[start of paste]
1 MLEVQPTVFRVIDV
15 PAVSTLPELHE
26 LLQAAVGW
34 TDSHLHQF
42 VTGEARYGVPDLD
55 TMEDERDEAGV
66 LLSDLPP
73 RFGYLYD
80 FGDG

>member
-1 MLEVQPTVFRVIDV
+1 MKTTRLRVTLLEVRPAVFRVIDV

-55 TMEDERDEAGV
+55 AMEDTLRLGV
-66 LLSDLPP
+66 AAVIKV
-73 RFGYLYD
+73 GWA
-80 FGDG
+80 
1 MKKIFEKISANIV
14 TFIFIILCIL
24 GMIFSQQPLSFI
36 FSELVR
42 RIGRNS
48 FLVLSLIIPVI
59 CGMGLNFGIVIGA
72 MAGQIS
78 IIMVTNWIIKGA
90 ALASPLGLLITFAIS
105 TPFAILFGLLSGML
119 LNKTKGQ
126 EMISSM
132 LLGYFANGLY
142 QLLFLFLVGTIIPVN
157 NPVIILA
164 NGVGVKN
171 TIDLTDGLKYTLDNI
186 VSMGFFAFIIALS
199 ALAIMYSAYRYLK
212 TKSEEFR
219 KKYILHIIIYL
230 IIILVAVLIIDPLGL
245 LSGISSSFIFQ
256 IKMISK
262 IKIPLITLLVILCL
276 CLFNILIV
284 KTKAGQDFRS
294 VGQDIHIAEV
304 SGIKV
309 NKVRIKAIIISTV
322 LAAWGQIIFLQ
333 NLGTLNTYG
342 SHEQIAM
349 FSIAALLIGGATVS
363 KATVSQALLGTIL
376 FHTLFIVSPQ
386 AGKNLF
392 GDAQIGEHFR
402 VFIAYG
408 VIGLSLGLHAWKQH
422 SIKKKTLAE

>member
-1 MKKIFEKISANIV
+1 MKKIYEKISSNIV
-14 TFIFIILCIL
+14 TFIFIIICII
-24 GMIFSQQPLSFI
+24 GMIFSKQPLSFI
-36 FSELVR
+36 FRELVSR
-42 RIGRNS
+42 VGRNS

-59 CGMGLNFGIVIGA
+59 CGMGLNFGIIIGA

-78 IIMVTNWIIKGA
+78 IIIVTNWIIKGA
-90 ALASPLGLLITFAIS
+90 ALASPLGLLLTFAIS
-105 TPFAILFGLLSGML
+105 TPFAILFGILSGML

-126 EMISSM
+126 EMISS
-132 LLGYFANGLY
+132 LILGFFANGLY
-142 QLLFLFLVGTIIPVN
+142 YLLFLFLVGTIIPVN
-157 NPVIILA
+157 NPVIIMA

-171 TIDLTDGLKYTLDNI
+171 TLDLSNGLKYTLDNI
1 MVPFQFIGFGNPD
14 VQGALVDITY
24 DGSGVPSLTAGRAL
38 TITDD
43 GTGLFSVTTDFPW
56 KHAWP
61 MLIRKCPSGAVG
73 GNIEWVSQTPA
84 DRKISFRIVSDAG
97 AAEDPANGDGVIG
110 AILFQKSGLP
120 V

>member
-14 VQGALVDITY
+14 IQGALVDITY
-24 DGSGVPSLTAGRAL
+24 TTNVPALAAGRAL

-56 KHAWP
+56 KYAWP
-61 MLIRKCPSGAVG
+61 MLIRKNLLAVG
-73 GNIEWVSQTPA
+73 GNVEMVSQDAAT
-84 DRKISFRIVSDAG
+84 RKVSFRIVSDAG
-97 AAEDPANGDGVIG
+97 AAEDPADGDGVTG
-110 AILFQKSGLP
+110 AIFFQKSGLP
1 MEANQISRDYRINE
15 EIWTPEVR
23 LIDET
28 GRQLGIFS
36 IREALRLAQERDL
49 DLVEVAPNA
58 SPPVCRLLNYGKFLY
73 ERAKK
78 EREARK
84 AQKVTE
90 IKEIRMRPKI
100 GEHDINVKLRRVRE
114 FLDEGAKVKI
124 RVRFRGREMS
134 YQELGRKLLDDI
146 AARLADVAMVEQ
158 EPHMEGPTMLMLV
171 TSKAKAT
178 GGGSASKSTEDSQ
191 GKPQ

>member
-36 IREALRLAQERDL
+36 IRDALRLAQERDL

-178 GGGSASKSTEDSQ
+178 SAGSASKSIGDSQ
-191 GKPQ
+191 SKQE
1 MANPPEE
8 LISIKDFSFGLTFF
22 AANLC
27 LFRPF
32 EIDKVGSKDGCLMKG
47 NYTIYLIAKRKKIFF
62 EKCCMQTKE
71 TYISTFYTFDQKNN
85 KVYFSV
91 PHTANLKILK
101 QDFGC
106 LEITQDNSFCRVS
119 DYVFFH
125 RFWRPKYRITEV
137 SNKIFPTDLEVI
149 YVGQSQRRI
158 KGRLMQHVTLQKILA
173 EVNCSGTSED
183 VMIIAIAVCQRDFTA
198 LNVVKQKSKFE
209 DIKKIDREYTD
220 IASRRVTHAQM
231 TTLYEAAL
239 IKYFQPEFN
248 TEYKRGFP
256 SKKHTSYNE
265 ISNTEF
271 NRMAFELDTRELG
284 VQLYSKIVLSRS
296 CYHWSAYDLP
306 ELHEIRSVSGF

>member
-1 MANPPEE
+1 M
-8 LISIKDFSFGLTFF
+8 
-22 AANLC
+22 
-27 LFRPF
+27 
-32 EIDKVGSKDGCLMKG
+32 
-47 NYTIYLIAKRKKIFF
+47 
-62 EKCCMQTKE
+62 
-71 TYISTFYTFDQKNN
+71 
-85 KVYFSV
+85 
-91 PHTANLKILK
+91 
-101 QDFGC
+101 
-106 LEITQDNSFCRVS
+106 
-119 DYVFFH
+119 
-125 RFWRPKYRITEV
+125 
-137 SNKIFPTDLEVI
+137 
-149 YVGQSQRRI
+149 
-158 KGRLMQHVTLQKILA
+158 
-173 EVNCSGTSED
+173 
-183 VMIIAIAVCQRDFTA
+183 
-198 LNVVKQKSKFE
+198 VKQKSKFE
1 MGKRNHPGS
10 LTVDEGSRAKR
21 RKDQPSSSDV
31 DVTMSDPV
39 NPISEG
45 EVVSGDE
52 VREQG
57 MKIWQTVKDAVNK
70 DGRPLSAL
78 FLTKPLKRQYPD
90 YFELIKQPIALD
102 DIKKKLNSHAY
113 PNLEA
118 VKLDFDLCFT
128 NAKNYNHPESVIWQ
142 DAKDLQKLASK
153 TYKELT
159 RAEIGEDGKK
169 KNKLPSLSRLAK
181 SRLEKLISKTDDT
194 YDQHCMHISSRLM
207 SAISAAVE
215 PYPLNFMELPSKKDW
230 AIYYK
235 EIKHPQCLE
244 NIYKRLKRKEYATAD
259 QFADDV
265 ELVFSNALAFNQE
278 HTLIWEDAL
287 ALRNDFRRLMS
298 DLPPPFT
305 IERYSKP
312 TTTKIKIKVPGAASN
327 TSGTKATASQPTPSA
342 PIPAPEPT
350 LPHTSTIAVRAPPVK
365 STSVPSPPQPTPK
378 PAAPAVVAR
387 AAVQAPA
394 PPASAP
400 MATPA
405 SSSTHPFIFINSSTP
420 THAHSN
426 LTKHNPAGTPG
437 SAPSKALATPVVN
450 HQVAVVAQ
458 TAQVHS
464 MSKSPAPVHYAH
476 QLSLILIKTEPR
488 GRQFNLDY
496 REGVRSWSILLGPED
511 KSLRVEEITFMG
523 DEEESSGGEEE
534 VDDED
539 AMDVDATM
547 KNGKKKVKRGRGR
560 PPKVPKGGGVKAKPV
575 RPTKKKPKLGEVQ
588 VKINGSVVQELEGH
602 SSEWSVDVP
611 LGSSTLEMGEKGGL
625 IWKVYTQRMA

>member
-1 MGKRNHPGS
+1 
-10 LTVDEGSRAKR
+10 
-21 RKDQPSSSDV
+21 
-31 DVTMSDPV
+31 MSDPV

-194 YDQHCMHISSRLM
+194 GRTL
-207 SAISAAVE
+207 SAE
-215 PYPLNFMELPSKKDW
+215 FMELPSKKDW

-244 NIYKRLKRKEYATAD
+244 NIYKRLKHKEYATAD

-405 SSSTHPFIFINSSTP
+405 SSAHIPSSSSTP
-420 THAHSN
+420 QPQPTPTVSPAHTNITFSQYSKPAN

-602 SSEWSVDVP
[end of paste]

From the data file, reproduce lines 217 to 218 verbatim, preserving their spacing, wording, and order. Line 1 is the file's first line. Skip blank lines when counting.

+183 
-198 LNVVKQKSKFE